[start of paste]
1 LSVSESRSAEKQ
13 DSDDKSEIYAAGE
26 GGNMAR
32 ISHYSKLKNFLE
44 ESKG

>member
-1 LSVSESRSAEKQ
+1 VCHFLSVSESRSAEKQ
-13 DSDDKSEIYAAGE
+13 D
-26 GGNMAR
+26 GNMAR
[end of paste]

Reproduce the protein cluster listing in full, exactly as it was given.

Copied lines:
1 LSVSESRSAEKQ
13 DSDDKSEIYAAGE
26 GGNMAR
32 ISHYSKLKNFLE
44 ESKG

>member
-1 LSVSESRSAEKQ
+1 VCHFLSVSESRSAEKQ
-13 DSDDKSEIYAAGE
+13 D
-26 GGNMAR
+26 GNMAR